I don’t know how long it would have taken me to acknowledge my working class/poor roots if someone else hadn’t pointed them out.
In the summer of 2006, I was a grad student speaking at a decidedly non-academic conference, sharing a hotel room with two other women attendees.
The first full day, my roommate Shelia and I arrived in the conference hall early to browse the swag bags and schmooze. We loaded up on flyers and approached a table full of bottled water. I grabbed two bottles, tossing one into my bag as I opened the other.
Sheila stared at me as I drank. “Why’d you take two?” she asked.
I shrugged. “I want one for later.” I may or may not have added, “They might run out.”
Nevermind that I could afford to buy a bottle of water or could just refill the first one.
Shelia, a newly minted social worker, paused. “I’ve never seen anyone do that except the poor inner city kids I work with,” she said.
I don’t remember her tone or emphasis. I don’t remember my reaction. I just remember that this happened and how that moment profoundly shifted the way I thought about the ups and downs of my socioeconomic situation.
Now, you might be thinking that the pal in question was intrusive or rude. When I told this story to a different friend recently, a friend who arguably grew up poorer than I did, she was appalled.
“What right did she have to say that to you? Sheesh, she should mind her own business!”
But for all the social norms ignored, I was thankful for that interaction. I don’t hide my weird habit, nor am I ashamed of it. It just took me a long time to realize that some parents do a remarkable job of concealing how bad things really are. I imagine most parents would argue that it’s part of their responsibility.
As an adult, I needed someone to point out why my hoarder habits have deeper meaning than being half-raised by Depression-survivor grandparents. Otherwise, when do you realize as an adult that the electric oven was on during childhood winters because there wasn’t any other heat? In my case, it’s when you're told.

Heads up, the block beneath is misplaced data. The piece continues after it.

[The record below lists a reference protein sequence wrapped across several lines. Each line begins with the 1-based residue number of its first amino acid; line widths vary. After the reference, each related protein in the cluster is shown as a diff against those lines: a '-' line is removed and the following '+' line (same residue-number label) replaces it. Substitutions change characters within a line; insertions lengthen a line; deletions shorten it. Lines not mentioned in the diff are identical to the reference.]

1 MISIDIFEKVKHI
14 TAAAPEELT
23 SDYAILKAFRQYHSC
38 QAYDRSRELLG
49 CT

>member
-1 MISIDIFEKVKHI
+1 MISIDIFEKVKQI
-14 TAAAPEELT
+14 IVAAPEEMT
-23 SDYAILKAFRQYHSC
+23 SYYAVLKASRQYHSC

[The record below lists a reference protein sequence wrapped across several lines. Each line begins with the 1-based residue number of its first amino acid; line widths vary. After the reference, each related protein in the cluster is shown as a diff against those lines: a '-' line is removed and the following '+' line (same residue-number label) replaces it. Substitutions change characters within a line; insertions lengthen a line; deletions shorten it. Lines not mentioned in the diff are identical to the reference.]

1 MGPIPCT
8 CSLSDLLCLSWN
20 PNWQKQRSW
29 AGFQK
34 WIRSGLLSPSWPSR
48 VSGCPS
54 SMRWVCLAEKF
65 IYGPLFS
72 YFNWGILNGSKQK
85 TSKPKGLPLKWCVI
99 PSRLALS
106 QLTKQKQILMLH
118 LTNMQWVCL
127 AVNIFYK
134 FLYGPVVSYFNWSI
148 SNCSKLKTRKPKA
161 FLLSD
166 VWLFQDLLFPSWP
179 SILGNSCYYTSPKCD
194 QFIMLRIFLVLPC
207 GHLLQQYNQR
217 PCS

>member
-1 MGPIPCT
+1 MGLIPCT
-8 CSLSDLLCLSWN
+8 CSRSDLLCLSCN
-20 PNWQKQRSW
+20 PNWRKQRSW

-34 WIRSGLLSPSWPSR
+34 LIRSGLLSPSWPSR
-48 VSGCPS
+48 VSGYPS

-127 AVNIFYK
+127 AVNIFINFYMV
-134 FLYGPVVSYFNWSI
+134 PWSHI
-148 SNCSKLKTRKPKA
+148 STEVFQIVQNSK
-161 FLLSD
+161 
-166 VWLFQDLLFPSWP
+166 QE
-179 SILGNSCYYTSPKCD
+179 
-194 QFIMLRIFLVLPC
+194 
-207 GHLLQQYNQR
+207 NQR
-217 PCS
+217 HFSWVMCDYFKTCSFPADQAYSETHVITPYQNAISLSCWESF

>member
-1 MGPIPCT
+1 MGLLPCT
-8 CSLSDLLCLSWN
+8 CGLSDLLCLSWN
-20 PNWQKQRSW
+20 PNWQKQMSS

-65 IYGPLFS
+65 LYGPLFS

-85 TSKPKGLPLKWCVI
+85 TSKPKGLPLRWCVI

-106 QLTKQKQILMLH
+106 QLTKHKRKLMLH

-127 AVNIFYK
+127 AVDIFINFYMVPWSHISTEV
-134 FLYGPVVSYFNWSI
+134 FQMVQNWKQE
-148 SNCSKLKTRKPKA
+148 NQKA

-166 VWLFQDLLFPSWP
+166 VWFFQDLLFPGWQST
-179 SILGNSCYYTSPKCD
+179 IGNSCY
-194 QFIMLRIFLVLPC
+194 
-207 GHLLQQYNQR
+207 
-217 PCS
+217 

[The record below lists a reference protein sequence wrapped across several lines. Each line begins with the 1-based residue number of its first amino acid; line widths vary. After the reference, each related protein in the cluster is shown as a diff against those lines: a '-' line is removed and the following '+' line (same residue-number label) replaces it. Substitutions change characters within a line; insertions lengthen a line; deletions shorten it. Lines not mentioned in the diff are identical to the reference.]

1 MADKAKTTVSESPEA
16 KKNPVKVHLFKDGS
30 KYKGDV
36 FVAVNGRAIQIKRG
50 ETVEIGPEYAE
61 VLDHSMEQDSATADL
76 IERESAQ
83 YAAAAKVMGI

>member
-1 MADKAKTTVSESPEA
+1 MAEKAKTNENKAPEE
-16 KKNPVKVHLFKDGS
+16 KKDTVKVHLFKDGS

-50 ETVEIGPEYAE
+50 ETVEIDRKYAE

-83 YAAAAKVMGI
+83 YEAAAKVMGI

The scenes came back instantly once I started searching through the archives of my own memory. The sweltering summer my mother’s friends chipped in for a window AC and threw us a “house cooling party” because she couldn’t afford to spring for more than box fans on her own. The time my mom sobbed after we lost the affordable lease on a house we’d been renting because the owner’s daughter wanted to move in. That it was a major treat to spend $5 on chicken legs and breadsticks for dinner from the Village Pantry deli.
Even now, it’s almost impossible to bear the sorrow of knowing that when my mother left my father, she had to choose between taking me or her beloved dogs -- who were there long before I was even a consideration -- because she couldn’t afford to feed us all.
The weight of these inescapable truths, the learned reality of a childhood without, still shows up from time to time.
When I see mold on a loaf of bread, I scan the whole thing for some redemptive area before conceding that I have to throw it out. I throw out tattered underwear only when the physical discomfort of wearing fraying rags is intolerable.
Similarly, I was deeply insulted when my partner’s relatives bought us expensive flatware one year for Christmas. I knew how far I could stretch that money and exchanged their gift for one giant utilitarian pot that I still use to cook most meals.
I didn’t even realize that under my xoJane writer’s profile, I listed hotel freebies as beauty products I hoard. It doesn’t register because it’s simply how I operate.
At a writers’ conference recently, the subject of finances came up. To my horror, I started crying when I explained that no matter how successful I may seem to others, how well off I may be relative to many, I am always terrified of not having enough money.
One other guy at the table, my working class kindred spirit among upper crust colleagues, looked over at me. He shook his head and asked grimly, “It never leaves you, does it?”
No. It doesn’t.